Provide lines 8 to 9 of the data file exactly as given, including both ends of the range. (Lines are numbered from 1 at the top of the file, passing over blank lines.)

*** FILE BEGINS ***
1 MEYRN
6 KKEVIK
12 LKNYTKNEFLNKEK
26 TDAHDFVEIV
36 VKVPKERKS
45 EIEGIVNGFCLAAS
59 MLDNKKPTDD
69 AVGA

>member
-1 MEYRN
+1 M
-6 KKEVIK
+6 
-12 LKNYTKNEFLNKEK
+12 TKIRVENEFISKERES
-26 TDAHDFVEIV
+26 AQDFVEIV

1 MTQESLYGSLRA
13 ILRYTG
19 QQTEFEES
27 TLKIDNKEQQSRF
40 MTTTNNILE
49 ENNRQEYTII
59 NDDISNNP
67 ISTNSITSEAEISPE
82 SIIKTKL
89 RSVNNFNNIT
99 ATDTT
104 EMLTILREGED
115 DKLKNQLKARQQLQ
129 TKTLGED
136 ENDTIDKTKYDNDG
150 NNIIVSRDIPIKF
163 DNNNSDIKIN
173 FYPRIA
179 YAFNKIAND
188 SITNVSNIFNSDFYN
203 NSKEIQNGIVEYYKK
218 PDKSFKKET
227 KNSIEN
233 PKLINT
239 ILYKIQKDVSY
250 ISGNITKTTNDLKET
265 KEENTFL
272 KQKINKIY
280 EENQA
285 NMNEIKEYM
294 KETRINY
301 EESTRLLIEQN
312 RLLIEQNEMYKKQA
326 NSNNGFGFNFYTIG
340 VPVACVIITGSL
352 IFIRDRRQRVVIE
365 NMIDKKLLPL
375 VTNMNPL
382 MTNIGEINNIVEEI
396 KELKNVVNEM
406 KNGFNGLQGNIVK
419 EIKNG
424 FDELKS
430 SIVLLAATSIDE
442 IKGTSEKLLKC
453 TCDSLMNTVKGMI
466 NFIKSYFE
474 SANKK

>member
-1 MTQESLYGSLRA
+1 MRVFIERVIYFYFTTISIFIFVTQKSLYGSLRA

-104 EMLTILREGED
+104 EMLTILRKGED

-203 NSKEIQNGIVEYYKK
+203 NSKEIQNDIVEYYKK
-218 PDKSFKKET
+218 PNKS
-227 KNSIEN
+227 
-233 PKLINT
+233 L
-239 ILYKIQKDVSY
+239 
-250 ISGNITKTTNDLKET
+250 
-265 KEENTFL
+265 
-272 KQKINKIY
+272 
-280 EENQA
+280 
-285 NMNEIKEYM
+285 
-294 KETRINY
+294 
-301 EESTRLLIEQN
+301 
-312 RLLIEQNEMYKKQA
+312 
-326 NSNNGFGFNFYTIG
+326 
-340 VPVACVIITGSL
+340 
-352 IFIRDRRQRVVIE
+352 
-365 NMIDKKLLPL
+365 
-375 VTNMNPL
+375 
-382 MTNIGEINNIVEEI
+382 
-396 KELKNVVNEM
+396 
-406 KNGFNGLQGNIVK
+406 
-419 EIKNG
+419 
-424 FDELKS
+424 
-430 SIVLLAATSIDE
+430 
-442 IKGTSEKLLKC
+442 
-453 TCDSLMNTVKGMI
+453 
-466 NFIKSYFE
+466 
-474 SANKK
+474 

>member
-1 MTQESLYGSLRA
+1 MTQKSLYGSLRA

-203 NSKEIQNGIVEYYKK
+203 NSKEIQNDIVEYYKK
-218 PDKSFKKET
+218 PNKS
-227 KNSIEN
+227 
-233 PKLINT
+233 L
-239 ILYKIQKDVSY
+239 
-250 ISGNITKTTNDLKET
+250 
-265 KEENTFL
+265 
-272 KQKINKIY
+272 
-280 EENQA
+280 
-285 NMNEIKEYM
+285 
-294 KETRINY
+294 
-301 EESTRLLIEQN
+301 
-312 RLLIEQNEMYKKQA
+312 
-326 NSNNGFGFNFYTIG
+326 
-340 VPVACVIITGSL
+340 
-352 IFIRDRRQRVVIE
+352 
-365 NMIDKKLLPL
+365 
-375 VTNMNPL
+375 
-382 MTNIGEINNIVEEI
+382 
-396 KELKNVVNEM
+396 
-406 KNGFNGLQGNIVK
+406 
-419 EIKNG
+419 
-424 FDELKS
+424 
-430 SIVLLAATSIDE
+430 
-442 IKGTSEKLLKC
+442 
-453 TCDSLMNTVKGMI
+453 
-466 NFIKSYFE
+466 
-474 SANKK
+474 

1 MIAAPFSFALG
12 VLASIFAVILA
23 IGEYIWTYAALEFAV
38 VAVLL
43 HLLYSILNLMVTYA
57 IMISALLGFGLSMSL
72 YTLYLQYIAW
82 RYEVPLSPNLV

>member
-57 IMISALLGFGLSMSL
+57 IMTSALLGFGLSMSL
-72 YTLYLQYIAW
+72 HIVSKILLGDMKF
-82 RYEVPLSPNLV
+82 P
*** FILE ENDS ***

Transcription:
69 AVGA

>member